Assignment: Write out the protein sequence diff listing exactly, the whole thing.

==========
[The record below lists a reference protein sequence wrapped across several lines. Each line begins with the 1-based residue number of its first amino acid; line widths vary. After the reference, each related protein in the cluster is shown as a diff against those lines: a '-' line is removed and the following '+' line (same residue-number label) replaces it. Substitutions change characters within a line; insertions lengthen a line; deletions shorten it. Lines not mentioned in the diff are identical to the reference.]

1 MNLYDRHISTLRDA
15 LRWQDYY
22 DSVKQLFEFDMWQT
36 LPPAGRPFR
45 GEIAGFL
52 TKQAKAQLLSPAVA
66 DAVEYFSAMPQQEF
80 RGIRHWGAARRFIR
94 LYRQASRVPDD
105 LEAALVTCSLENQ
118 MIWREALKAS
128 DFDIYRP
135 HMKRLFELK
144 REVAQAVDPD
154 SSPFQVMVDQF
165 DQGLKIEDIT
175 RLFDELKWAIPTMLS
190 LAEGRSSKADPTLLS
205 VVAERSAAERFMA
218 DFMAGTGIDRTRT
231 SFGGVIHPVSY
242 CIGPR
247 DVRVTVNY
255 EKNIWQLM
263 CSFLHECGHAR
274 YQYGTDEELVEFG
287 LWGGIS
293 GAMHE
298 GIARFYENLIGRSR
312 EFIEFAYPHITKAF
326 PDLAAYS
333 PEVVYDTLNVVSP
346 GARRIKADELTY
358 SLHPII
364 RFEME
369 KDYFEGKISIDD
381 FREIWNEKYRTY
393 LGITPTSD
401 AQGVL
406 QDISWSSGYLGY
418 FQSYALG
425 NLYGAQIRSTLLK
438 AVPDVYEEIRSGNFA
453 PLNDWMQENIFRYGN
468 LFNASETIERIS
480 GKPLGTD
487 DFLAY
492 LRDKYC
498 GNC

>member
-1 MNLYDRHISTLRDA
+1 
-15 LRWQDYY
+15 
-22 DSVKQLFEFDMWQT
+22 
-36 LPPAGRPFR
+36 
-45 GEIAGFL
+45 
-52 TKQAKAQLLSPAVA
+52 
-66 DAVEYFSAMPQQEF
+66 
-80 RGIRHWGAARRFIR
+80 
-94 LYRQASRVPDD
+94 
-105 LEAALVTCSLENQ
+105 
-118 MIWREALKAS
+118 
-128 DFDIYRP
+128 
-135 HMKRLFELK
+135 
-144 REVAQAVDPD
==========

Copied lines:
[The record below lists a reference protein sequence wrapped across several lines. Each line begins with the 1-based residue number of its first amino acid; line widths vary. After the reference, each related protein in the cluster is shown as a diff against those lines: a '-' line is removed and the following '+' line (same residue-number label) replaces it. Substitutions change characters within a line; insertions lengthen a line; deletions shorten it. Lines not mentioned in the diff are identical to the reference.]

1 MNLYDRHISTLRDA
15 LRWQDYY
22 DSVKQLFEFDMWQT
36 LPPAGRPFR
45 GEIAGFL
52 TKQAKAQLLSPAVA
66 DAVEYFSAMPQQEF
80 RGIRHWGAARRFIR
94 LYRQASRVPDD
105 LEAALVTCSLENQ
118 MIWREALKAS
128 DFDIYRP
135 HMKRLFELK
144 REVAQAVDPD
154 SSPFQVMVDQF
165 DQGLKIEDIT
175 RLFDELKWAIPTMLS
190 LAEGRSSKADPTLLS
205 VVAERSAAERFMA
218 DFMAGTGIDRTRT
231 SFGGVIHPVSY
242 CIGPR
247 DVRVTVNY
255 EKNIWQLM
263 CSFLHECGHAR
274 YQYGTDEELVEFG
287 LWGGIS
293 GAMHE
298 GIARFYENLIGRSR
312 EFIEFAYPHITKAF
326 PDLAAYS
333 PEVVYDTLNVVSP
346 GARRIKADELTY
358 SLHPII
364 RFEME
369 KDYFEGKISIDD
381 FREIWNEKYRTY
393 LGITPTSD
401 AQGVL
406 QDISWSSGYLGY
418 FQSYALG
425 NLYGAQIRSTLLK
438 AVPDVYEEIRSGNFA
453 PLNDWMQENIFRYGN
468 LFNASETIERIS
480 GKPLGTD
487 DFLAY
492 LRDKYC
498 GNC

>member
-1 MNLYDRHISTLRDA
+1 
-15 LRWQDYY
+15 
-22 DSVKQLFEFDMWQT
+22 
-36 LPPAGRPFR
+36 
-45 GEIAGFL
+45 
-52 TKQAKAQLLSPAVA
+52 
-66 DAVEYFSAMPQQEF
+66 
-80 RGIRHWGAARRFIR
+80 
-94 LYRQASRVPDD
+94 
-105 LEAALVTCSLENQ
+105 
-118 MIWREALKAS
+118 
-128 DFDIYRP
+128 
-135 HMKRLFELK
+135 
-144 REVAQAVDPD